This gig really points out Steamboats chameleon ability as a group. They can pick up and gel to other sounds really easily. From what I’ve gathered Steamboat use to be primarily a backup band at the Tranzac. The bands that play the Tranzac sort of stay on the outskirts of the Toronto music scene. The little Australian bar is pretty awesome but for it’s size and capability it’s sort of left out quite often. It’s good they brought the boys out the Tranzac.

Lovely, well-put together show.

andre ethier, sandro perri, mantler, alex lukashevsky, ian and simone from $100 and doug paisley

>Vetiver at the Horseshoe Tavern; Friday May 15, 2009

>Vetiver at the Horseshoe Tavern; Friday May 15, 2009
I loved this band’s artwork at first sight. Their album ‘Things From the Past’ has a ridiculously cute girl holding a record from what looks to be her collection of vinyl records. It had a classic appeal to it that drew me in, for at very least another glance at the album.

I took a listen to their album ‘Tight Knit’ released earlier this year. Upon hearing the first track titled “Rolling Sea” I knew this album was beautiful. I purchased their self-titled album when i went to the states while back, it wasn’t until i bought ‘Tight Knit’ that I actually listened to the self-titled. Each album is dynamic in their own way. ‘Tight Knit’ is straight foward, where as ‘Vetiver’ is loose and unkept. In between those two albums Vetiver released two cover albums, modestly titled ‘Things From the Past’.

I caught one of the openers called The Papercuts. They were a little slow, but their sound was there. They used a great deal of synthesizer, which I’m not really sure if I like it or not. They seemed like the Beach House male counterpart. I however decided to sit this one out because their music was a bit slow for my likings. The Papercuts are from San Francisco.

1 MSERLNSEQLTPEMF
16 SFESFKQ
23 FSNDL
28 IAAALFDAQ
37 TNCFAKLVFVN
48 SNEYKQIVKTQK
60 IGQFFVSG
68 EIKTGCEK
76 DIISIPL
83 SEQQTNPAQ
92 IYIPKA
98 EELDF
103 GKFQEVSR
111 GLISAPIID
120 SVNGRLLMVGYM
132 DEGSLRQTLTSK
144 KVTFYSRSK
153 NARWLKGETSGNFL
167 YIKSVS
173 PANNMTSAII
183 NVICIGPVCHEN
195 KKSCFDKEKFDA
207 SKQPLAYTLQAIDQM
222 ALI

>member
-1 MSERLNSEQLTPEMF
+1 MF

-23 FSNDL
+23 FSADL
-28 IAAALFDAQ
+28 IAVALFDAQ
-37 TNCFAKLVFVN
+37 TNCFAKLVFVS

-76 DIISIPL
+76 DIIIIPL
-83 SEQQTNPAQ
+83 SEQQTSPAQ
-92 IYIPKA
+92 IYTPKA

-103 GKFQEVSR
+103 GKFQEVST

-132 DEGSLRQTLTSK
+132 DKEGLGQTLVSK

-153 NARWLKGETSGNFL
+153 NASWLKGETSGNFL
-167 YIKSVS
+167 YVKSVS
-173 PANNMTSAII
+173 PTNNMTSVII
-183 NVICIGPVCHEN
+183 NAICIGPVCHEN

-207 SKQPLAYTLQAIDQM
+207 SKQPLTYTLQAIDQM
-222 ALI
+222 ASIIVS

Vetiver are also from San Francisco. I really love Vetiver. Frontman Andy Cabic is a gem, he’s confident, but not too confident. He initially said to the crowd that they’re going to start the show off slower. In anticipation of the crowds chagrin, Cabic said “You’ve gotta build up”. Build up they did, however they also dropped down to. For the unaided listener Vetiver probably comes off sounding a little boring. Cabic’s voice doesn’t translate clear, especially over the loud music of the venue. I really like Cabic’s lyrics, they’re full of imagery and heart, it’s a shame they didn’t come out well over the music.

His band is tight (ha!). Their sound is great, Cabic too is actively involved in the music. Very importantly they have a keyboard player, who really brought their sound together, closure. Each member is tremendously talented which reflects in their pristine sound live. They play as a band perfectly, making it really easy to enjoy their live set.

Vetiver fuses what I love about many bands I enjoy listening to. Very notably, Fleet Foxes, for the harmonization and rootsy folk sound to their music. Vetiver also reminds me of Ben Kweller, stripped down and folk-country like. I also love how this band feeds off of other artists, on the self-titled album Cabic scooped up longtime friend and co-writer Devandra Banhart, Joanna Newsome and Mazzy Star’s Hope Sandorval.

My favourite bit of the set was hearing the tune “Rolling Sea” and the commercial boosted “Everyday”. I think I enjoyed them so much because I was super familiar with them. I really dug a cover he did of a Towns Van Zandt tune. Cabic makes the cover tunes his own, to the extent you don’t know whether their his songs or songs of other people. At the tail end of their set they played the tune “Wishing Well” which reminds me a bunch of Ben Kweller. It was apparently released on a 7″ on Sub Pop for record store day. It had that cute appeal that Ben Kweller sports.

I had a lovely time, it seems as though they’ve played here at least twice before. Once at the Mod Club and the other time at the Drake. This band is a group I would love to have played at my high school dance.

>M. Ward at the Phoenix; Monday April 27, 2009

>M. Ward at the Phoenix; Monday April 27, 2009